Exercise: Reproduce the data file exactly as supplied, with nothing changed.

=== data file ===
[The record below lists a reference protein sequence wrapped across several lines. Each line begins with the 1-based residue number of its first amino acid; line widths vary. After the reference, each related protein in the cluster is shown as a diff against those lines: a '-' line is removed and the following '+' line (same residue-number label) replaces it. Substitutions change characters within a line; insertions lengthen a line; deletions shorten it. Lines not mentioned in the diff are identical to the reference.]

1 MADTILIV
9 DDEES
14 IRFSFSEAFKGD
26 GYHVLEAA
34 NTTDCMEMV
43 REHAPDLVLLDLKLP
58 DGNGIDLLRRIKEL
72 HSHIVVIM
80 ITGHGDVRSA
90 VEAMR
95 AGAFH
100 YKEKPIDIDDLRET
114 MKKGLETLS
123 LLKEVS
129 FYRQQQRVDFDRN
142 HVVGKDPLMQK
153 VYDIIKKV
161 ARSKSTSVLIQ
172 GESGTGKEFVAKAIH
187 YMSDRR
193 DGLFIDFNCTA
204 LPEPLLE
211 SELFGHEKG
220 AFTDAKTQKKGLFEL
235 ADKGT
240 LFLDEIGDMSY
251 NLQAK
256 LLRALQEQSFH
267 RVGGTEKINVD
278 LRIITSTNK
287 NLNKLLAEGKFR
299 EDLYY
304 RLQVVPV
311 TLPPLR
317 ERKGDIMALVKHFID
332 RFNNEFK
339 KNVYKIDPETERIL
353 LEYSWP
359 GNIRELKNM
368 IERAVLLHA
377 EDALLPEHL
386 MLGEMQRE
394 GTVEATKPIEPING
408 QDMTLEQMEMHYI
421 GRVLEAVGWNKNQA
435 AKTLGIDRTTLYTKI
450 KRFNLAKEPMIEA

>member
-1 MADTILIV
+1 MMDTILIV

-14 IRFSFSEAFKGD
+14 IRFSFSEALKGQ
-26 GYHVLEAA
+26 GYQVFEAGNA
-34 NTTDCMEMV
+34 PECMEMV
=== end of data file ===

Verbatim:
[The record below lists a reference protein sequence wrapped across several lines. Each line begins with the 1-based residue number of its first amino acid; line widths vary. After the reference, each related protein in the cluster is shown as a diff against those lines: a '-' line is removed and the following '+' line (same residue-number label) replaces it. Substitutions change characters within a line; insertions lengthen a line; deletions shorten it. Lines not mentioned in the diff are identical to the reference.]

1 MADTILIV
9 DDEES
14 IRFSFSEAFKGD
26 GYHVLEAA
34 NTTDCMEMV
43 REHAPDLVLLDLKLP
58 DGNGIDLLRRIKEL
72 HSHIVVIM
80 ITGHGDVRSA
90 VEAMR
95 AGAFH
100 YKEKPIDIDDLRET
114 MKKGLETLS
123 LLKEVS
129 FYRQQQRVDFDRN
142 HVVGKDPLMQK
153 VYDIIKKV
161 ARSKSTSVLIQ
172 GESGTGKEFVAKAIH
187 YMSDRR
193 DGLFIDFNCTA
204 LPEPLLE
211 SELFGHEKG
220 AFTDAKTQKKGLFEL
235 ADKGT
240 LFLDEIGDMSY
251 NLQAK
256 LLRALQEQSFH
267 RVGGTEKINVD
278 LRIITSTNK
287 NLNKLLAEGKFR
299 EDLYY
304 RLQVVPV
311 TLPPLR
317 ERKGDIMALVKHFID
332 RFNNEFK
339 KNVYKIDPETERIL
353 LEYSWP
359 GNIRELKNM
368 IERAVLLHA
377 EDALLPEHL
386 MLGEMQRE
394 GTVEATKPIEPING
408 QDMTLEQMEMHYI
421 GRVLEAVGWNKNQA
435 AKTLGIDRTTLYTKI
450 KRFNLAKEPMIEA

>member
-1 MADTILIV
+1 MMDTILIV

-14 IRFSFSEAFKGD
+14 IRFSFSEALKGQ
-26 GYHVLEAA
+26 GYQVFEAGNA
-34 NTTDCMEMV
+34 PECMEMV